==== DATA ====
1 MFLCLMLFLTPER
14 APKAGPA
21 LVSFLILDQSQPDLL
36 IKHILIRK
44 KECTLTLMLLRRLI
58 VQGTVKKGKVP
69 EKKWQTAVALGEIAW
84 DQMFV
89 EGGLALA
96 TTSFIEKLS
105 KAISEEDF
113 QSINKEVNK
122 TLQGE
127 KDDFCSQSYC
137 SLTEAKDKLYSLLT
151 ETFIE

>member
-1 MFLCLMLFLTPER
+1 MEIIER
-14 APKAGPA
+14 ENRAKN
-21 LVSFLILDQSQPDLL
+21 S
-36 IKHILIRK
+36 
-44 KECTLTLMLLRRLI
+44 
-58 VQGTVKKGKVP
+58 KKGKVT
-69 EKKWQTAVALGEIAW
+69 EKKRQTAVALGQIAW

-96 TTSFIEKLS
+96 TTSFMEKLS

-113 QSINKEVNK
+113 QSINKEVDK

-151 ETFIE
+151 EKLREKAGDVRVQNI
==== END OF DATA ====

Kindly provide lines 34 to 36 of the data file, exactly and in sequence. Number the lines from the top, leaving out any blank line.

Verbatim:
-113 QSINKEVNK
+113 QSINKEVDK

-151 ETFIE